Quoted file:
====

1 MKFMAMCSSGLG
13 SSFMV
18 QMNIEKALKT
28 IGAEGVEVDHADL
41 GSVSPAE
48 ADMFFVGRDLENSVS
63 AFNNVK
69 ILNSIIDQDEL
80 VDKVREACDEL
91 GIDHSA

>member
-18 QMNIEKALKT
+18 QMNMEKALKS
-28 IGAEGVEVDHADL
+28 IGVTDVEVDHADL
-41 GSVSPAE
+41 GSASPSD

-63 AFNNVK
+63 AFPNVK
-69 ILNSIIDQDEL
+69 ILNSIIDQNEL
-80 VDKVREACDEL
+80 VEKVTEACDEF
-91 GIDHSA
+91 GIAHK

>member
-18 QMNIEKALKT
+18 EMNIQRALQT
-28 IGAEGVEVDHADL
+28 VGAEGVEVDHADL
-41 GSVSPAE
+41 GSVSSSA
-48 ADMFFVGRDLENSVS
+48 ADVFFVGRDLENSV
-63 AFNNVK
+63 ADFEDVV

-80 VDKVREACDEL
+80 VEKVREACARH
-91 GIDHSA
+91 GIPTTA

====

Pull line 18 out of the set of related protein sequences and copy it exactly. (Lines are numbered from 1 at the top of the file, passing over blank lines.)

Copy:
-63 AFNNVK